Rev. Frank J.
Through the life he lived each day, Frank J. Tamel exemplified what it means to be the hands and feet of the Lord he loved. There was no one who met him and left unchanged, and there was nothing that he wouldn’t do for all who were within his reach. It was easy to see that Frank adored his beloved wife, and together they raised children of honor, integrity, and compassion who made a difference in the world around them. Although he accomplished so much of which to be proud, he was a humble man who counted everything throughout his life’s journey as God’s divine provision and leading. Life will never be the same without Bishop Tamel here, but the lives of countless others will be forever changed because of his touch.
It was great to be an American during the Roaring Twenties as innovation fueled changes that transformed the way we lived our daily lives while prosperity was the dominant force. It was during this exciting time that a young couple from Cudahy, Wisconsin, welcomed a baby boy in the family home on Sommers Avenue on April 12, 1923. Frank J. was the oldest of four children born to his parents, Frank J. and Marie (Czerwinski) Tamel, and he was raised alongside his siblings, Julian “Tony,” Waldemar “Buddy,” and Mary Ann. His parents were of Lithuanian and Polish decent with his father working at the Ladish Company in Cudahy and serving as the secretary of his labor union while his mother managed the home. Frank was greatly impacted to see the love and respect that his grandparents received from their children, which would be something that would be carried on in his family.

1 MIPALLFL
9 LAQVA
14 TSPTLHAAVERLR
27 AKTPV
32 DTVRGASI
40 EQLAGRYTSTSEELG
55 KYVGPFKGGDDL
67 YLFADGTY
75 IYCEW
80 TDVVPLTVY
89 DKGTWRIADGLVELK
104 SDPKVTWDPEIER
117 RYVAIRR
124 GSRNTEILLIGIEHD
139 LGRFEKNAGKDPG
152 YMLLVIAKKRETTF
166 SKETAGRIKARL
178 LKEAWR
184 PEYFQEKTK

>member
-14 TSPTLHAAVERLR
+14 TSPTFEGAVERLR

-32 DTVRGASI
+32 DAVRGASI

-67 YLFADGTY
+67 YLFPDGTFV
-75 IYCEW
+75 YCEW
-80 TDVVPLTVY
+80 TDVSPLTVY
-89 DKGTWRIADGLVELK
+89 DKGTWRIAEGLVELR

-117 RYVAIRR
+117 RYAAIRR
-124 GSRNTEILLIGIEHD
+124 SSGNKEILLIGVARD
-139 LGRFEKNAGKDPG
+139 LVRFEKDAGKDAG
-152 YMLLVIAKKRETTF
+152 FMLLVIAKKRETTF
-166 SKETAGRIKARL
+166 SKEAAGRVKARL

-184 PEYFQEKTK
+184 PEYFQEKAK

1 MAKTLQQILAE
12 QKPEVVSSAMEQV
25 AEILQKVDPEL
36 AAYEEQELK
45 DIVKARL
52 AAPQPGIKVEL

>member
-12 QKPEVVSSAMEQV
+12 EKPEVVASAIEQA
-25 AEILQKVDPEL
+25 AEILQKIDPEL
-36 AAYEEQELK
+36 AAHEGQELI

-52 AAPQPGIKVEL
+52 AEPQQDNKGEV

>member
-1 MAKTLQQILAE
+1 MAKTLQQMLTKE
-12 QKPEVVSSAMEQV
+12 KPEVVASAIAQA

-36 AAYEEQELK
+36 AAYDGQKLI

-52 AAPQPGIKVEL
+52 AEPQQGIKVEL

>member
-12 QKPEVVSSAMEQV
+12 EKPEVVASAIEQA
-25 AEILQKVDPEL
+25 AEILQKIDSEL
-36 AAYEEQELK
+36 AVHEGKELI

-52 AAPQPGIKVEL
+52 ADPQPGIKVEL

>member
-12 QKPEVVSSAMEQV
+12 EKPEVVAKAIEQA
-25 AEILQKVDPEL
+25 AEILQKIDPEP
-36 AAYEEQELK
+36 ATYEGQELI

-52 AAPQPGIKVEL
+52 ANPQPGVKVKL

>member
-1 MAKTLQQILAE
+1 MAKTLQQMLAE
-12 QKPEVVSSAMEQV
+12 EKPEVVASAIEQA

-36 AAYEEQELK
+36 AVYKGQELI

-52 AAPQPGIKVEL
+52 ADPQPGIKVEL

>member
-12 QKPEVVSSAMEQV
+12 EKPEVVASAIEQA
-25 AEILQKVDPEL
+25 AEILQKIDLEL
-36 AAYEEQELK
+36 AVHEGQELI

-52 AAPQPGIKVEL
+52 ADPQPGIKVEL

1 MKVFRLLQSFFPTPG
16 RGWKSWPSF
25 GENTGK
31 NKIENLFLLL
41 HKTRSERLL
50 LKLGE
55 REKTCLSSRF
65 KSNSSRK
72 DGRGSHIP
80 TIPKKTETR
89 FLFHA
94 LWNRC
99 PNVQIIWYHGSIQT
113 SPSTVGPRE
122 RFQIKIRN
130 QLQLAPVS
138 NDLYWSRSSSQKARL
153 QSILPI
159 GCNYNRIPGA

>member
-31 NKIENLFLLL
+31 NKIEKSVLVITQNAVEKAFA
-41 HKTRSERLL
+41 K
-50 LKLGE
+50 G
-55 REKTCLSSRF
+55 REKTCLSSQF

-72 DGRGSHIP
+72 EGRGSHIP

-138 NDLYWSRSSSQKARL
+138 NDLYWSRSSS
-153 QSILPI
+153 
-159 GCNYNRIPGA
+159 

Although the 1920s were good times, the Great Depression of the 1930s ushered in trying times. Despite the challenges of the day, it didn’t change the joy that could be found in the hearts of the Tamel family. Frank was adventurous with his partner in crime, his brother Tony. Together they kept their mother on her knees praying for their safety on a daily basis. Frank loved playing sports, especially softball. He was 11 when his uncles gave him a set of boxing gloves. Frank was a student at local schools including Cudahy High School where he entered the high school’s first boxing tournament before he even turned 14. His opponent was 19, but Frank gave it his all and was declared the winner after three grueling rounds. Boxing became his thing, only losing one bout while in high school. Frank went on to become an undefeated Golden Gloves champion in1941.
It was around the time of sweet 16 that Frank spotted two girls walking down the main street in Cudahy one evening – one girl he recognized and one he didn’t. Although he stopped to talk to the girl he knew, Frank couldn’t take his eyes off this mystery girl with pigtails and the most innocent smile. He discovered this intriguing young girl to be Angeline Vincer, and she lived on a small farm just outside of Cudahy. Frank did some work on her father’s farm just to be near her, and when Angie met Frank’s parents they were as smitten as Frank was.
Frank never formally proposed, but gradually it seemed that their conversations changed from being “I” to “we,” and with a desire to establish a life together they were married on October 17, 1942. Since he was due to be drafted, Frank enlisted in the Navy and reported for duty just three months after his wedding. His bride joined him in DeLand, Florida, where Frank III “Sandy” was born on August 16, 1944. Frank was deployed to the Pacific aboard the USS Lexington while Angie returned home with Sandy. After three years of service Frank was discharged from the Navy in January of 1946. Together Frank and Angie were blessed with two more children, Anthony on February 7, 1946, and Cheryl on December 14, 1950.